Reading through Bette London’s article “Mary Shelley, Frankenstein, and the Spectacle of Masculinity,” I was introduced to the idea of masculinity inherently having a spectacular facet, comparable to the brokenness/hysteria associated to women/femininity. Examples of this “spectacle of masculinity” was observed in Frankenstein’s behavior throughout the novel, wether that was in response to Henry’s death, Elizabeth’s death, the creation of the monster, etc. Another argument that London makes is that the experiences of the characters (especially the female characters) in the novel are conveyed through Frankenstein in a way that obscures their agency and highlights his problematic masculinity. One example London gives of this is Frankenstein misinterpreting the creature’s warning as the latter’s intention to kill the former on his wedding night, rather than going after Elizabeth, signifying Frankenstein’s self-revolving masculinity. After processing these ideas, I started being more aware of the “spectacle of masculinity” and how it underlies several aspects of society.
Here, I choose to focus on Snickers’ You’re not you when you’re hungry advertising strategy. The most recent commercial (at least in the U.S.) is the “Brady Bunch” scenario aired during the Super Bowl. Here, we see Danny Trajo (known for playing the role “Machete”) serve as a representation of hostility when Marsha gets hungry. The commercial plays out with Trajo acting over the top after suffering an injury by her brother; Trajo responds violently and menacingly to the parents’ comments. Towards the end of the commercial, we see Steve Buscemi represent Jan’s whininess, showing frustration at the lack of attention Jan receives.
I think it’s important to point out that in these cases, spectacularity in women is represented by men. Why is this the case? Wouldn’t it have played more into stereotypes if these hysterical segments were played by women, considered inherently dramatic? I argue that having these facets played by men make the commercial more palatable in that, as London asserts, masculinity does, in fact, have a spectacular quality to it. But is this substitution problematic? On the one hand, the commercial doesn’t perpetuate the women’s hysteria. On the other hand, did it need to? In current media, there’s already so much of that going on that for Snickers to follow suit would not have made their campaign different. I think the problem lies in how the commercial plays out in that it’s humorous to see men make spectacles of themselves, but it’s perhaps presumed by the audience that men don’t behave that way and for them to do so is a laughing matter. There’s tension between men, masculinity, and spectacles where men refuse to acknowledge their spectacularity and solely subscribe to masculinity’s “stronger” qualities, but it’s perhaps in this refusal that the spectacle comes out. This is seen precisely in Trajo’s response, where he hyperbolizes masculinity’s strength and reactivity, and Buscemi’s response, where he hyperbolizes masculinity’s need for attention.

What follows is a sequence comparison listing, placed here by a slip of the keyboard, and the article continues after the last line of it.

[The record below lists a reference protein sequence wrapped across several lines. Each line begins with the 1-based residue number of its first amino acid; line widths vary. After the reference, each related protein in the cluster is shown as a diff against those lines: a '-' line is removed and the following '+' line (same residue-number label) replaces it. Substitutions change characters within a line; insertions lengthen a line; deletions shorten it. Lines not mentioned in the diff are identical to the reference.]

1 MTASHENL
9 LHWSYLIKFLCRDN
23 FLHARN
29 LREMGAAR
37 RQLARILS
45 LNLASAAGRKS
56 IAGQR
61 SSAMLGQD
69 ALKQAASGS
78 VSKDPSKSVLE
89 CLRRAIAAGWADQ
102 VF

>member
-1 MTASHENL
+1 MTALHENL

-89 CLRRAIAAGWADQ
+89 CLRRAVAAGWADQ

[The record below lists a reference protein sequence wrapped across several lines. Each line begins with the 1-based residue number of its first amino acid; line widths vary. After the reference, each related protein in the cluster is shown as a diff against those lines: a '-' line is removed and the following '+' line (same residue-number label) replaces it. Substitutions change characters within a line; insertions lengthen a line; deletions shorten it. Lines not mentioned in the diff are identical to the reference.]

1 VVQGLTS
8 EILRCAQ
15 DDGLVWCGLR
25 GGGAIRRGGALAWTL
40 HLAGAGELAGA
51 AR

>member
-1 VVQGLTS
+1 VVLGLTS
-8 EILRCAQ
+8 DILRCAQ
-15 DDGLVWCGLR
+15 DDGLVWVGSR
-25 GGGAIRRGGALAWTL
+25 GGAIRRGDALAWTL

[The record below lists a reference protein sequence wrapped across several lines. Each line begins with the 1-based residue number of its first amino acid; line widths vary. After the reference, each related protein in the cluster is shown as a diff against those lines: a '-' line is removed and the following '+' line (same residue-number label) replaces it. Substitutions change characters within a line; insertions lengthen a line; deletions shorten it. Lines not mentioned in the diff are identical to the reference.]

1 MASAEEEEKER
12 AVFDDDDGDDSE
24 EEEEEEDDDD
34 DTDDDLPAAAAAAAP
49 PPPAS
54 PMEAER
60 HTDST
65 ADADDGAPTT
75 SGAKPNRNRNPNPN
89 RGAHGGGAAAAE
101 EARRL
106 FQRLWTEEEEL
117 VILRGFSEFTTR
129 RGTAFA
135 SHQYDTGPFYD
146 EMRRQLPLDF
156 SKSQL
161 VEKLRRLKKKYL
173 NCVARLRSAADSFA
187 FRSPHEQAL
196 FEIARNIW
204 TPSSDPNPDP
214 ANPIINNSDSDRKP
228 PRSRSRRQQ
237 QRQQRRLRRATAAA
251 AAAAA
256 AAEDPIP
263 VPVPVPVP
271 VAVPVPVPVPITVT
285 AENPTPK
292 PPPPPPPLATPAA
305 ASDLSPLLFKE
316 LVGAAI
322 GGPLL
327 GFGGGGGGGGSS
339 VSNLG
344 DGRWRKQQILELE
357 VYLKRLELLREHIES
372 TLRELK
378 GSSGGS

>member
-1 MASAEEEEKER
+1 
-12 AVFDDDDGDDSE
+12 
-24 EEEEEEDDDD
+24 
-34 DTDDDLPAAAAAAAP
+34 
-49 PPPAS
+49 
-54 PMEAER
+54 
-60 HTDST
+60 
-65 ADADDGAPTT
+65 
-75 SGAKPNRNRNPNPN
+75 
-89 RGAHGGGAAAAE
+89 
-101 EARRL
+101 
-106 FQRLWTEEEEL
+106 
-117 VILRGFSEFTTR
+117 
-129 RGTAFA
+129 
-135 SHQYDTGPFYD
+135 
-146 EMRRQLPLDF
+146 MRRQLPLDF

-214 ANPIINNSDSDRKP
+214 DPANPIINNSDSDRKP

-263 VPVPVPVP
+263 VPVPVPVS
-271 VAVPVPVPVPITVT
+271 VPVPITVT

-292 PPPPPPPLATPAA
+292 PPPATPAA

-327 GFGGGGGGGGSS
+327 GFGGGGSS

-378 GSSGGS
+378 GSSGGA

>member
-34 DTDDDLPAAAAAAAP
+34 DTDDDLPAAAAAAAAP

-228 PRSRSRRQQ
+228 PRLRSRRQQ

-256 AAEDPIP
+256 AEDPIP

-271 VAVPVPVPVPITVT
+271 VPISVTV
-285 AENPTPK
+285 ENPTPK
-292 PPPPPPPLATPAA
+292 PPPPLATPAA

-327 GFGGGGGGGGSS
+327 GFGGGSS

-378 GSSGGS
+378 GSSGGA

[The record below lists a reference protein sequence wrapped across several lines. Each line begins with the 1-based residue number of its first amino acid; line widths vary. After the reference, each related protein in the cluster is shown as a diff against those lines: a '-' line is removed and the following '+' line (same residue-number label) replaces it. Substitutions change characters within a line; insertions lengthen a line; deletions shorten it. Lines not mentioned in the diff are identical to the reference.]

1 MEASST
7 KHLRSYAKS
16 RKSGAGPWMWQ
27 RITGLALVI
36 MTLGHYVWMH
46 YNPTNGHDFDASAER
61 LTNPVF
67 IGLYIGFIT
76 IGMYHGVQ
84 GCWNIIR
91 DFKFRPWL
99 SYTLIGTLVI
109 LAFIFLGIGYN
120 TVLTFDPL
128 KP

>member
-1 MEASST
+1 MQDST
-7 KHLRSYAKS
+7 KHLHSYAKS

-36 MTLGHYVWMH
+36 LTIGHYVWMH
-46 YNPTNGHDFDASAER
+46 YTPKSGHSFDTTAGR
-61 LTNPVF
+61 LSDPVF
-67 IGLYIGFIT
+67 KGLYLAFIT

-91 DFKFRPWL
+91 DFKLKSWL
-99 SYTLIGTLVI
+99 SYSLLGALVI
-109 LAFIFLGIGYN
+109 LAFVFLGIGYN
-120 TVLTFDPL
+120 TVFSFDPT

This theme isn’t restrained to that one commercial; the whole campaign primarily works off this spectacle of masculinity, as can be seen in the following video. However, when it doesn’t (e.g. if it’s a woman that’s acting as the spectacle), there’s an aspect of the representation that’s more palatable, a representation that, more often than not, plays to stereotypes of the other. For example, the commercial with Betty White is accepted so easily because it portrays an old woman as “snarky” or “cranky.” In this case, it plays to two stereotypes of the other, that of women and that of the elderly. Another case can be found in the road trip commercial, where one of the men is represented by a black female actor that’s a “diva” (read: sassy black woman). This tends to be the trend when women represent men in the campaign. What’s problematic about these images is that they not only perpetuate stereotypes of those marginalized groups of people, but they also underscore how masculinity is the opposite of those characteristics, that to be a man is to not be sassy, snarky, etc.
Another aspect of otherness in these commercials is the race of the characters. For example, in the “Brady Bunch” commercial, Trajo’s responses are consumed so readily because it plays into the stereotypes of hispanic individuals (e.g. barbarity, violence, etc). If a white man did responded in that way, the commercial would not have been received as well. Similarly, in the “Diva” commercial, the woman’s response was comfortable because it played into “blackness,” whereas if a white woman did the same thing (not necessarily playing into blackness, but being sassy in a general sense), she may have come off offensively (read: society is okay by the “sassy black woman”, but turned off by the “basic bitch”).
The dynamics of spectacularity with respect to masculinity/femininity, gender, race, and age are complex and this is my humble attempt of trying to highlight them in these commercials. These dynamics permeate many media avenues and multiple facets of daily life. They’re also not limited to just the categories I addressed; levels of spectacularity can be seen in class, ability, nationality, etc. A final thought: it’s really interesting to find Snickers commercials aired in other countries and how those cultural values and societal norms shape the representations. Here’s a good example.
London, Bette. ‘Mary Shelley, Frankenstein, And The Spectacle Of Masculinity’. PMLA108.2 (1993): 253